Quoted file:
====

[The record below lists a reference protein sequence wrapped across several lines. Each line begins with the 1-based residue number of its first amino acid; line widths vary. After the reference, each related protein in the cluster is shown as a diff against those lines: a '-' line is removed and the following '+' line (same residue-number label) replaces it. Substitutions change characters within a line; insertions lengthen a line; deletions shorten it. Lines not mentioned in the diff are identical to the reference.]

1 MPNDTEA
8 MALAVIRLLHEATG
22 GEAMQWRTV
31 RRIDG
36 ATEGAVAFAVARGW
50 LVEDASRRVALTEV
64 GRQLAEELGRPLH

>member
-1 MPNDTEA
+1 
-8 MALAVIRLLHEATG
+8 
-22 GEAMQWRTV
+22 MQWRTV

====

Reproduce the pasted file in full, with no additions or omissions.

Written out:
[The record below lists a reference protein sequence wrapped across several lines. Each line begins with the 1-based residue number of its first amino acid; line widths vary. After the reference, each related protein in the cluster is shown as a diff against those lines: a '-' line is removed and the following '+' line (same residue-number label) replaces it. Substitutions change characters within a line; insertions lengthen a line; deletions shorten it. Lines not mentioned in the diff are identical to the reference.]

1 MPNDTEA
8 MALAVIRLLHEATG
22 GEAMQWRTV
31 RRIDG
36 ATEGAVAFAVARGW
50 LVEDASRRVALTEV
64 GRQLAEELGRPLH

>member
-1 MPNDTEA
+1 
-8 MALAVIRLLHEATG
+8 
-22 GEAMQWRTV
+22 MQWRTV